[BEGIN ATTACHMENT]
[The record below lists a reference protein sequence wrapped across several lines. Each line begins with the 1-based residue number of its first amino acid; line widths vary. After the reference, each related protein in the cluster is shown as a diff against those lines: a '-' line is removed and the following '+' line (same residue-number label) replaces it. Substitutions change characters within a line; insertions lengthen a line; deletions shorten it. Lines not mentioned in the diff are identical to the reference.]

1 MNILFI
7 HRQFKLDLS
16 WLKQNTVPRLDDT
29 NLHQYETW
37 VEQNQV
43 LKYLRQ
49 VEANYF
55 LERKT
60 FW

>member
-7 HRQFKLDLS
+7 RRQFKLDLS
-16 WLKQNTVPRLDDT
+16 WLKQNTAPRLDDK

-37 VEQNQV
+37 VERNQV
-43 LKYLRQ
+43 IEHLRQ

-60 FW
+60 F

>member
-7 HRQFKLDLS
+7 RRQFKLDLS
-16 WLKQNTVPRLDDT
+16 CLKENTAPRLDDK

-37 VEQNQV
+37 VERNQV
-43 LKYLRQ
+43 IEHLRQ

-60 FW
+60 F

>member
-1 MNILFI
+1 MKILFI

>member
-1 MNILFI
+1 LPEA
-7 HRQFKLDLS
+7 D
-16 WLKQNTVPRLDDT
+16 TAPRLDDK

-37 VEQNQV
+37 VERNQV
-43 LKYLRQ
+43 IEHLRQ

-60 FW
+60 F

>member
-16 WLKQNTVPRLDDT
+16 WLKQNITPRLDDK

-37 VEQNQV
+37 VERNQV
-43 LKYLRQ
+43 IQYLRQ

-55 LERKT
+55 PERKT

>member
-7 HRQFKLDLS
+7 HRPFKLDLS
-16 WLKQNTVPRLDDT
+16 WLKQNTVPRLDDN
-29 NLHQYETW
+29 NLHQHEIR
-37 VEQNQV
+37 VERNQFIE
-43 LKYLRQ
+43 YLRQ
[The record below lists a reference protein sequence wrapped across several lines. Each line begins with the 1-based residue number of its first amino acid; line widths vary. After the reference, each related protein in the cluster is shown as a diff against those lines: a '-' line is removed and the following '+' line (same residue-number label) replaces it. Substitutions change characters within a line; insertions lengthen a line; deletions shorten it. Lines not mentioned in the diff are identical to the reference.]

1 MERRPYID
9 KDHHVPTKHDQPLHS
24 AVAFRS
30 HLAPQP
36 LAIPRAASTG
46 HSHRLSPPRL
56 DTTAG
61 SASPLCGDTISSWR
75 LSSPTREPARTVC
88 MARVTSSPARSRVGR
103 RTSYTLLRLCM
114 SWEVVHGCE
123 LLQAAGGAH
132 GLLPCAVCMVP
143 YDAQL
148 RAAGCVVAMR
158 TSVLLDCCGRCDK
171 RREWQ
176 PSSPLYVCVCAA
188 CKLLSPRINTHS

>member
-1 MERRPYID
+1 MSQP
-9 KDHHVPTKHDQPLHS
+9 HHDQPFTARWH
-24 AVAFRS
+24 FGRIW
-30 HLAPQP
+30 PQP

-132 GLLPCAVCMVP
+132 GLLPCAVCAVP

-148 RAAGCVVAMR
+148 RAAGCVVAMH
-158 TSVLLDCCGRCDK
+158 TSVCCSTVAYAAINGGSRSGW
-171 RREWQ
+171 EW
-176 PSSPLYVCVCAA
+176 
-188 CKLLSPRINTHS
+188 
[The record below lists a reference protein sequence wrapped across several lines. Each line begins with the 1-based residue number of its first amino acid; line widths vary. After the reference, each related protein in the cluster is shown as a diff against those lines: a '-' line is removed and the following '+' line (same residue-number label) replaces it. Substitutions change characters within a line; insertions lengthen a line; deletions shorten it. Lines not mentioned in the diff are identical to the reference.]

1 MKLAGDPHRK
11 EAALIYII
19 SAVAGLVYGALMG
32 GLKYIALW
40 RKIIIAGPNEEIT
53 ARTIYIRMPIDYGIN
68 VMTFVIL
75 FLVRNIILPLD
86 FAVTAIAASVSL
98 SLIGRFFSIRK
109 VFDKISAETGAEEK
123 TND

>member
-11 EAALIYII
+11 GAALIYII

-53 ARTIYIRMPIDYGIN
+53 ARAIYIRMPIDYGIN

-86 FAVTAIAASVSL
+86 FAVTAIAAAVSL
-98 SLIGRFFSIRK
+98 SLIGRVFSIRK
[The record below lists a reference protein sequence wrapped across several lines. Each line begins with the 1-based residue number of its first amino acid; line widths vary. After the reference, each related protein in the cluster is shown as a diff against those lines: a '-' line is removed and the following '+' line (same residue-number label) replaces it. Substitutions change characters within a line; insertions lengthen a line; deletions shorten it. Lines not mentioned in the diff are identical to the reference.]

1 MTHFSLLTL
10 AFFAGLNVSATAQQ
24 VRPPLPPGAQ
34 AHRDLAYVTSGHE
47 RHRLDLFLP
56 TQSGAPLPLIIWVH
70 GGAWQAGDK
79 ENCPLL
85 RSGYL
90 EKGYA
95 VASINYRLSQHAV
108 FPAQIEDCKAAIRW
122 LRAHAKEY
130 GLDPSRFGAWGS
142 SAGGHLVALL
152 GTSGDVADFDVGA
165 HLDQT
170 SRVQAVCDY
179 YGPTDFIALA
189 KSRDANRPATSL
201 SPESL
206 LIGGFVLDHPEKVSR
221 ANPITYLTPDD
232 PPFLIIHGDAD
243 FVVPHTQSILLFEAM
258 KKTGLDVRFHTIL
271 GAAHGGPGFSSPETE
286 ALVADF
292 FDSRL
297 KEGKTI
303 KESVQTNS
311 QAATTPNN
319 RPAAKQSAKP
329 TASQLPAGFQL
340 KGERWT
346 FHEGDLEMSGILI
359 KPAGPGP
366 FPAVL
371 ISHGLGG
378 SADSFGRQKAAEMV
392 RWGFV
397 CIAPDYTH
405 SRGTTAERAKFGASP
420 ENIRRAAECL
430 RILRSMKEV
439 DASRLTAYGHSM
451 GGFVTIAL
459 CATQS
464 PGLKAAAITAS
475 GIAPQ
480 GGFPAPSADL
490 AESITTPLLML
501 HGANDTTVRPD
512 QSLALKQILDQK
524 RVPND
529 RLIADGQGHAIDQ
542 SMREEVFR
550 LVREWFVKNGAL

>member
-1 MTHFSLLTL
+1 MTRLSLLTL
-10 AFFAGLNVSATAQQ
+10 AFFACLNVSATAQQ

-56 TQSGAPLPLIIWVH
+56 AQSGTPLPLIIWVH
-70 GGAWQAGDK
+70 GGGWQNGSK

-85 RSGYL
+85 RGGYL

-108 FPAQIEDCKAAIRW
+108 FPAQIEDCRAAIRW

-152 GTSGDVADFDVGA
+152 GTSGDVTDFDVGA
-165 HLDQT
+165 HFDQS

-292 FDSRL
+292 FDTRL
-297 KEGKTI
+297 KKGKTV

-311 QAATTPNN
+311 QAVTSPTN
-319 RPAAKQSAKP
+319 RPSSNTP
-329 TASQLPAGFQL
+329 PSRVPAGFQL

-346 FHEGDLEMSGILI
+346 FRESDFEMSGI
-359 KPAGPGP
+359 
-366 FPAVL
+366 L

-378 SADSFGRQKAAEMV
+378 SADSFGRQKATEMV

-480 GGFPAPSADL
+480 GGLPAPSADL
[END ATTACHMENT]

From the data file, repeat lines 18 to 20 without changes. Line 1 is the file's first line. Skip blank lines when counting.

-43 LKYLRQ
+43 IEHLRQ

-60 FW